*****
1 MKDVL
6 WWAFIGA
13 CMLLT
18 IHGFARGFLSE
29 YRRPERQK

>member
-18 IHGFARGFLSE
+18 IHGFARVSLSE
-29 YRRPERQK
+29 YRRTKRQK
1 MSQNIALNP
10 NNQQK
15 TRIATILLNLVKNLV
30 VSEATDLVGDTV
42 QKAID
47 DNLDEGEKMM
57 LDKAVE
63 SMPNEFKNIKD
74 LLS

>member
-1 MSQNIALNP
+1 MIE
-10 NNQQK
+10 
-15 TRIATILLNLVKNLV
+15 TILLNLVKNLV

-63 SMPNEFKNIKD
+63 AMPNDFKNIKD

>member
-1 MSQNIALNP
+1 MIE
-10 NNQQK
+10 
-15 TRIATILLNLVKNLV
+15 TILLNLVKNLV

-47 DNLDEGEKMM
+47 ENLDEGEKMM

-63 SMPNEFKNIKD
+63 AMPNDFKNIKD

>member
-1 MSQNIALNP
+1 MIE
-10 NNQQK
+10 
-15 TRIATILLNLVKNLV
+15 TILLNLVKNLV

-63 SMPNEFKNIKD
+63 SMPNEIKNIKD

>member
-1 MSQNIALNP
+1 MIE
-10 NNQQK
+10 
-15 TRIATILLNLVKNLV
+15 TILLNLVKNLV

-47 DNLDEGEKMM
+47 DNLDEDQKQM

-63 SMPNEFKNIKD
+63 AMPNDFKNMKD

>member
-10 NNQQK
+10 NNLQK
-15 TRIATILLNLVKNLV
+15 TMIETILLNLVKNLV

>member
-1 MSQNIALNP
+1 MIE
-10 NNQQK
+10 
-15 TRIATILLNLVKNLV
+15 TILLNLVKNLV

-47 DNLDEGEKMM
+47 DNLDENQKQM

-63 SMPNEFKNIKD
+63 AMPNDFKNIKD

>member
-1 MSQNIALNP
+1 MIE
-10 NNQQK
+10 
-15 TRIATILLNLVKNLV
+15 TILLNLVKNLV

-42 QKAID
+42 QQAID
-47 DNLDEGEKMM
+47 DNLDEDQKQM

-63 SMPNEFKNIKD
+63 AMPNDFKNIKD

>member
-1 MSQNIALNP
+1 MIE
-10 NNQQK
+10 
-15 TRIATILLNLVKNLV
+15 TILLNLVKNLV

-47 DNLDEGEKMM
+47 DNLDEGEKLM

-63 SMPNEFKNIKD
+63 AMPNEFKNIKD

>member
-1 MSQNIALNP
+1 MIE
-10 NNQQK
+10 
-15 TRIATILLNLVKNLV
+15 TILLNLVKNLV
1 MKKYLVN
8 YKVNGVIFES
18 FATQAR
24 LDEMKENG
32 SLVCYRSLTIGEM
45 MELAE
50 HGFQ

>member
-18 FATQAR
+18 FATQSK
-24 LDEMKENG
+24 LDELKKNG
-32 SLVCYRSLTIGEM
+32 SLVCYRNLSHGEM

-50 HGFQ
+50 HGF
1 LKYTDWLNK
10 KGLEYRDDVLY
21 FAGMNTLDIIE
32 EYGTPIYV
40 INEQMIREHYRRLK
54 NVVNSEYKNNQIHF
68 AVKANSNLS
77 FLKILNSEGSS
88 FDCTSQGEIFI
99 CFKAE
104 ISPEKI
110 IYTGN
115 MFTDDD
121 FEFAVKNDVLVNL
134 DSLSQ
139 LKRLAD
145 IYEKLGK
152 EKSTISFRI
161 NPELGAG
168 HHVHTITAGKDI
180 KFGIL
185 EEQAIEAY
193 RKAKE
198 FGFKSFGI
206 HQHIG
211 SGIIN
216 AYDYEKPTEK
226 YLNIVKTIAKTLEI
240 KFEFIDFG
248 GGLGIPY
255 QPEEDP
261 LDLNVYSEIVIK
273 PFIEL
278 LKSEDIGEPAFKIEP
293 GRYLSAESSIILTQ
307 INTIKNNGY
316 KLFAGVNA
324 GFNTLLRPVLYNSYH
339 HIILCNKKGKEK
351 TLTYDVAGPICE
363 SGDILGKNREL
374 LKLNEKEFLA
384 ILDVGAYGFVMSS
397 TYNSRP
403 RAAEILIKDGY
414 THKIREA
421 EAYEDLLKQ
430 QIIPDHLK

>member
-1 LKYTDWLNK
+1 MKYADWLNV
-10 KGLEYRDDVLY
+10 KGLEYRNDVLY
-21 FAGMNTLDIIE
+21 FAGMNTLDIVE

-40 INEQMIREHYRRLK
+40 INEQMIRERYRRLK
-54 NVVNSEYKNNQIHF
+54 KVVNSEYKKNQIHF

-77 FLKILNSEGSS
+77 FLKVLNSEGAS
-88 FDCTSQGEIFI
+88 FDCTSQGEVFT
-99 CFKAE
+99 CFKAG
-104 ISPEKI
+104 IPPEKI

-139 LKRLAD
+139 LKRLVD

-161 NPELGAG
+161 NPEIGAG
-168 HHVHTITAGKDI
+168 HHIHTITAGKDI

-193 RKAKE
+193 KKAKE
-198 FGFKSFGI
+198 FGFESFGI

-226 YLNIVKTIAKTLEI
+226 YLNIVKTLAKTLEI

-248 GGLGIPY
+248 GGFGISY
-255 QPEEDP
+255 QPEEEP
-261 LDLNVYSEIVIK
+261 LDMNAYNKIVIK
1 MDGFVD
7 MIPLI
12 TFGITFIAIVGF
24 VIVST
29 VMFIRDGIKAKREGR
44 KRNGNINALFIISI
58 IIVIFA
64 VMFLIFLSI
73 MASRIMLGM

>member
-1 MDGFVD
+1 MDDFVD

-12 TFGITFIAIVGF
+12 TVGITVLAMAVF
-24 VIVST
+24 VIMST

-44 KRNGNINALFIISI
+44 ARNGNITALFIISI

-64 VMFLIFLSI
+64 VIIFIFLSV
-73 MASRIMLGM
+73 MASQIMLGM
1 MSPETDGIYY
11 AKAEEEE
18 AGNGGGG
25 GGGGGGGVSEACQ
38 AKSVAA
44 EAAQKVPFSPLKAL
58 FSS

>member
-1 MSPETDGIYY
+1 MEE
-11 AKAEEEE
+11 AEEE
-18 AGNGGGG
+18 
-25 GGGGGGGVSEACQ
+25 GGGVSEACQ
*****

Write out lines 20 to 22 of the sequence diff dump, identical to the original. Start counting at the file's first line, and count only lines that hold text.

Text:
>member
-1 MSQNIALNP
+1 MIE